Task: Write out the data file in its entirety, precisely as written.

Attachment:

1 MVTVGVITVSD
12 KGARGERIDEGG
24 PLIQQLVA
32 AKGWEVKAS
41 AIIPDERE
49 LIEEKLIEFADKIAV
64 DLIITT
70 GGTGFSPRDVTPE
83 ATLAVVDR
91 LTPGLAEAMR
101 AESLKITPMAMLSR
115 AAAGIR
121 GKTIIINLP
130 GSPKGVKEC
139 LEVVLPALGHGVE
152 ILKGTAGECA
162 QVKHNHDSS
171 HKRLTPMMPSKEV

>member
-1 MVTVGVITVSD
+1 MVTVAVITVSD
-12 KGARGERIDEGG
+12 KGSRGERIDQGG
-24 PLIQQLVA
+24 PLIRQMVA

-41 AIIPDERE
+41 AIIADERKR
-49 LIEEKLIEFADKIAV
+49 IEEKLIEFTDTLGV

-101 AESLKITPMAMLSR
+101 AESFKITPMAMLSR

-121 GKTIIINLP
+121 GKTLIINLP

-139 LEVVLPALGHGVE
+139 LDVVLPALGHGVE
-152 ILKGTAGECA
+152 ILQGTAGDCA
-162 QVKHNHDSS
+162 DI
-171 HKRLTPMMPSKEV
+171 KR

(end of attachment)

1 MVTVGVITVSD
12 KGARGERIDEGG
24 PLIQQLVA
32 AKGWEVKAS
41 AIIPDERE
49 LIEEKLIEFADKIAV
64 DLIITT
70 GGTGFSPRDVTPE
83 ATLAVVDR
91 LTPGLAEAMR
101 AESLKITPMAMLSR
115 AAAGIR
121 GKTIIINLP
130 GSPKGVKEC
139 LEVVLPALGHGVE
152 ILKGTAGECA
162 QVKHNHDSS
171 HKRLTPMMPSKEV

>member
-1 MVTVGVITVSD
+1 MVTVAVITVSD
-12 KGARGERIDEGG
+12 KGSRGERIDQGG
-24 PLIQQLVA
+24 PLIRQMVA

-41 AIIPDERE
+41 AIIADERKR
-49 LIEEKLIEFADKIAV
+49 IEEKLIEFTDTLGV

-101 AESLKITPMAMLSR
+101 AESFKITPMAMLSR

-121 GKTIIINLP
+121 GKTLIINLP

-139 LEVVLPALGHGVE
+139 LDVVLPALGHGVE
-152 ILKGTAGECA
+152 ILQGTAGDCA
-162 QVKHNHDSS
+162 DI
-171 HKRLTPMMPSKEV
+171 KR